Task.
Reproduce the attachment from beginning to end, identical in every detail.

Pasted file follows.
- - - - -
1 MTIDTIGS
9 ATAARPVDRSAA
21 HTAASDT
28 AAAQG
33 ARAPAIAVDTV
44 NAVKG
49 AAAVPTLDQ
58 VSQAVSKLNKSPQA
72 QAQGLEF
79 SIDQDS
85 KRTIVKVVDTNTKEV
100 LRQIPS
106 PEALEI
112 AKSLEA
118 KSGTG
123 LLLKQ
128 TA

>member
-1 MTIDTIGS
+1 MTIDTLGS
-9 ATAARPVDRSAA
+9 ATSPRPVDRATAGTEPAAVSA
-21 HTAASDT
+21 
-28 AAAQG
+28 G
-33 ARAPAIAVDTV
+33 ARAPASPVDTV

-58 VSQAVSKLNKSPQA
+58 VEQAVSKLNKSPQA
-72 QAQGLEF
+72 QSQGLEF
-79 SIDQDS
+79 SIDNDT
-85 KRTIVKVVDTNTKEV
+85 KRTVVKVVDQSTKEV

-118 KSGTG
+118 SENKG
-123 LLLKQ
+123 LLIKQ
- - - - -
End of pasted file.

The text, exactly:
1 MTIDTIGS
9 ATAARPVDRSAA
21 HTAASDT
28 AAAQG
33 ARAPAIAVDTV
44 NAVKG
49 AAAVPTLDQ
58 VSQAVSKLNKSPQA
72 QAQGLEF
79 SIDQDS
85 KRTIVKVVDTNTKEV
100 LRQIPS
106 PEALEI
112 AKSLEA
118 KSGTG
123 LLLKQ
128 TA

>member
-1 MTIDTIGS
+1 MTIDTLGS
-9 ATAARPVDRSAA
+9 ATSPRPVDRATAGTEPAAVSA
-21 HTAASDT
+21 
-28 AAAQG
+28 G
-33 ARAPAIAVDTV
+33 ARAPASPVDTV

-58 VSQAVSKLNKSPQA
+58 VEQAVSKLNKSPQA
-72 QAQGLEF
+72 QSQGLEF
-79 SIDQDS
+79 SIDNDT
-85 KRTIVKVVDTNTKEV
+85 KRTVVKVVDQSTKEV

-118 KSGTG
+118 SENKG
-123 LLLKQ
+123 LLIKQ